Lymphoseek Approved for All Solid-Tumor Cancers

The gist: Oncologists sometimes remove lymph nodes near a patient’s tumor. If the cancer is spreading, these so-called sentinel lymph nodes are likely to contain cancer cells. Therefore, it is important that oncologists be able to accurately detect sentinel lymph nodes so they can be removed and analyzed. A new system for sentinel lymph node detection has now been approved by the U.S. Food and Drug Administration (FDA) for all solid-tumor cancers, including breast cancer and melanoma. The system is called Lymphoseek.

“Approval of the Lymphoseek system for detecting sentinel lymph nodes has been extended to cover all solid-tumor cancers, its manufacturer said Wednesday.

“The FDA is also permitting the radiolabeled tracer system to also now be used with or without lymphoscintigraphy, according to Navidea Biopharmaceuticals.

“Previously, Lymphoseek had been approved in conjunction with melanomas, breast cancers, and head and neck tumors.

“The product uses a technetium-99 labeled tracer to identify lymph nodes serving areas near primary tumors, allowing oncologists to select for excision and analysis those nodes most likely to harbor emigrating cancer cells. The tracer is called tilmanocept, and it binds to CD206 receptors in lymph nodes.”


Circulating Tumor Cells Provide Genomic Snapshot of Breast Cancer

“The genetic fingerprint of a metastatic cancer is constantly changing, which means that the therapy that may have stopped a patient’s cancer growth today, won’t necessarily work tomorrow. Although doctors can continue to biopsy the cancer during the course of the treatment and send samples for genomic analysis, not all patients can receive repeat biopsies. Taking biopsies from metastatic cancer patients is an invasive procedure that it is frequently impossible due to the lack of accessible lesions. Research published October 10th in the journal Breast Cancer Research suggest that tumor cells circulating in the blood of metastatic patients could give as accurate a genomic read-out as tumor biopsies.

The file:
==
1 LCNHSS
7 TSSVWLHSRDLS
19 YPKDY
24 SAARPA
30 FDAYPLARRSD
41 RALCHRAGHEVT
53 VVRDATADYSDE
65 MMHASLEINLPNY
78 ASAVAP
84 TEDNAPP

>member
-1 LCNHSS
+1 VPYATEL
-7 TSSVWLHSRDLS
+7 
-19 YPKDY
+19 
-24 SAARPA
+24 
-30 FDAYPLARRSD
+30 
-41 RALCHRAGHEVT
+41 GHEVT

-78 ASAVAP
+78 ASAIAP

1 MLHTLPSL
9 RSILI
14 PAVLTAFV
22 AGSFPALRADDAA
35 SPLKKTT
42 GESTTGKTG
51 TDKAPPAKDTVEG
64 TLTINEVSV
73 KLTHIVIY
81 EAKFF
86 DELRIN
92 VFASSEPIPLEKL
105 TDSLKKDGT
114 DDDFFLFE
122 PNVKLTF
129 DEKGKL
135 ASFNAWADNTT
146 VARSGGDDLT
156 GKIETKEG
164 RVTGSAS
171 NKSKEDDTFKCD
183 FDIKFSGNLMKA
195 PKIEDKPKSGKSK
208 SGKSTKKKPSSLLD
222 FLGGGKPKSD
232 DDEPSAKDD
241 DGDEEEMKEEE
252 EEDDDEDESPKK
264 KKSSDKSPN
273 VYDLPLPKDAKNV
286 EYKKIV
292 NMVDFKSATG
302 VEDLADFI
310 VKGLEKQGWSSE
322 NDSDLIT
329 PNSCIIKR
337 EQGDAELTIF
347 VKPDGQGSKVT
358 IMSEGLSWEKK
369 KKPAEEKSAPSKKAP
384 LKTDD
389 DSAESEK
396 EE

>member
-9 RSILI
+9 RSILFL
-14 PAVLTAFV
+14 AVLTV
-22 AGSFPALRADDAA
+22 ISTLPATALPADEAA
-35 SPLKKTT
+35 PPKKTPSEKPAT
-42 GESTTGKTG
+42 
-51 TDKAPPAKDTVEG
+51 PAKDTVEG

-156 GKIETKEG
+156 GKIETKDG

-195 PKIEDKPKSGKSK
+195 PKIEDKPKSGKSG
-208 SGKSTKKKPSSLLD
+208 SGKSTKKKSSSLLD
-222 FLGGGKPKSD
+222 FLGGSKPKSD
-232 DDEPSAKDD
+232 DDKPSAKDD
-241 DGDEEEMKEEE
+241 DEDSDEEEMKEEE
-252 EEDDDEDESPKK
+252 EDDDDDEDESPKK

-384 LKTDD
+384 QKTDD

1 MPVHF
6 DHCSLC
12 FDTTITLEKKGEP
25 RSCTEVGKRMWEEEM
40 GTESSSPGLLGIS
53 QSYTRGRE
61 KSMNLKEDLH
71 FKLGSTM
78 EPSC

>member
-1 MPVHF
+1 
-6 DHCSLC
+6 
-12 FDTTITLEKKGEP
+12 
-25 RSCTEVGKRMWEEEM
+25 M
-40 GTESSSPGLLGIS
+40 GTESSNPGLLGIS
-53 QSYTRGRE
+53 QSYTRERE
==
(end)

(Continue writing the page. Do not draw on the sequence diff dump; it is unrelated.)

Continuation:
“Counting the number of circulating (CTCs) can tell us whether a patient’s cancer is aggressive, or whether it is stable and responding to therapy,” says the article’s first author Sandra V. Fernandez, Ph.D., assistant professor of Medical Oncology at Thomas Jefferson University. “Our work suggests that these in the blood also accurately reflect the genetic status of the parent tumor or its metastases, potentially giving us a new and easy to source of genomic information to guide treatment.”


Osteoporosis Treatment May Also Benefit Breast Cancer Patients

“Treatment approaches to reduce the risk of bone complications (metastasis) associated with breast cancer may be one step closer to becoming a reality. According to a study led by a team at the Research Institute of the McGill University Health Centre (RI-MUHC), findings show that medication used to treat bone deterioration in post-menopausal women may also slow skeletal metastasis caused from breast cancer. This study, published in this month’s issue of the Journal of the National Cancer Institute (JNCI), is among the first to link bisphosphonate (a common osteoporosis medication) use with improved survival in women with breast cancer.

” ‘Skeletal metastases develop in up to 70 percent of women who die from breast cancer,’ says study co-lead author, Dr. Richard Kremer, director of the Bone and Mineral Unit at the MUHC and a professor in the Faculty of Medicine at McGill University. ‘This causes considerable suffering and is life-threatening. Preventing this could translate into saving a significant number of lives.’ “


Roche Breast Cancer Drug Perjeta Appears to Greatly Extend Patients’ Lives

“A drug used to treat advanced breast cancer has had what appears to be unprecedented success in prolonging lives in a clinical trial, researchers reported on Sunday.

“Patients who received the drug — Perjeta, from the Swiss drug maker Roche — had a median survival time nearly 16 months longer than those in the control group.